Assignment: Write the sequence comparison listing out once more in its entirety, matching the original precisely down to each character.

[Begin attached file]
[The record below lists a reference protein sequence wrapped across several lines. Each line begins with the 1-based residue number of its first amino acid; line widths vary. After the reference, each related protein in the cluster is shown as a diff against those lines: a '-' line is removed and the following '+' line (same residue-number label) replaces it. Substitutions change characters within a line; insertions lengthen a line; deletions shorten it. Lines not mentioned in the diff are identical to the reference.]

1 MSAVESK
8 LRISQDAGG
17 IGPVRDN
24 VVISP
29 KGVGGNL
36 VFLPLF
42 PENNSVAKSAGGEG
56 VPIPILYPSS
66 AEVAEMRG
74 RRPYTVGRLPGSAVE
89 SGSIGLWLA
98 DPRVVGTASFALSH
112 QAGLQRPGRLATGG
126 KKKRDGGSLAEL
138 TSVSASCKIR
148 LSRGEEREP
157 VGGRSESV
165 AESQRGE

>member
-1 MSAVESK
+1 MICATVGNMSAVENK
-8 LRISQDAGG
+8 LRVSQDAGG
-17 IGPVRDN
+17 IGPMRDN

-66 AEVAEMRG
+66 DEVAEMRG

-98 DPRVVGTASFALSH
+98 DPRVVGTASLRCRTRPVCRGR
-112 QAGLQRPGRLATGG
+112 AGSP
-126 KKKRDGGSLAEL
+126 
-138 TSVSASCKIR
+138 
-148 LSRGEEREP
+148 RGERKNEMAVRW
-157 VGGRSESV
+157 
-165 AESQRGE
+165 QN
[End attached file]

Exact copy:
[The record below lists a reference protein sequence wrapped across several lines. Each line begins with the 1-based residue number of its first amino acid; line widths vary. After the reference, each related protein in the cluster is shown as a diff against those lines: a '-' line is removed and the following '+' line (same residue-number label) replaces it. Substitutions change characters within a line; insertions lengthen a line; deletions shorten it. Lines not mentioned in the diff are identical to the reference.]

1 MSAVESK
8 LRISQDAGG
17 IGPVRDN
24 VVISP
29 KGVGGNL
36 VFLPLF
42 PENNSVAKSAGGEG
56 VPIPILYPSS
66 AEVAEMRG
74 RRPYTVGRLPGSAVE
89 SGSIGLWLA
98 DPRVVGTASFALSH
112 QAGLQRPGRLATGG
126 KKKRDGGSLAEL
138 TSVSASCKIR
148 LSRGEEREP
157 VGGRSESV
165 AESQRGE

>member
-1 MSAVESK
+1 MICATVGNMSAVENK
-8 LRISQDAGG
+8 LRVSQDAGG
-17 IGPVRDN
+17 IGPMRDN

-66 AEVAEMRG
+66 DEVAEMRG

-98 DPRVVGTASFALSH
+98 DPRVVGTASLRCRTRPVCRGR
-112 QAGLQRPGRLATGG
+112 AGSP
-126 KKKRDGGSLAEL
+126 
-138 TSVSASCKIR
+138 
-148 LSRGEEREP
+148 RGERKNEMAVRW
-157 VGGRSESV
+157 
-165 AESQRGE
+165 QN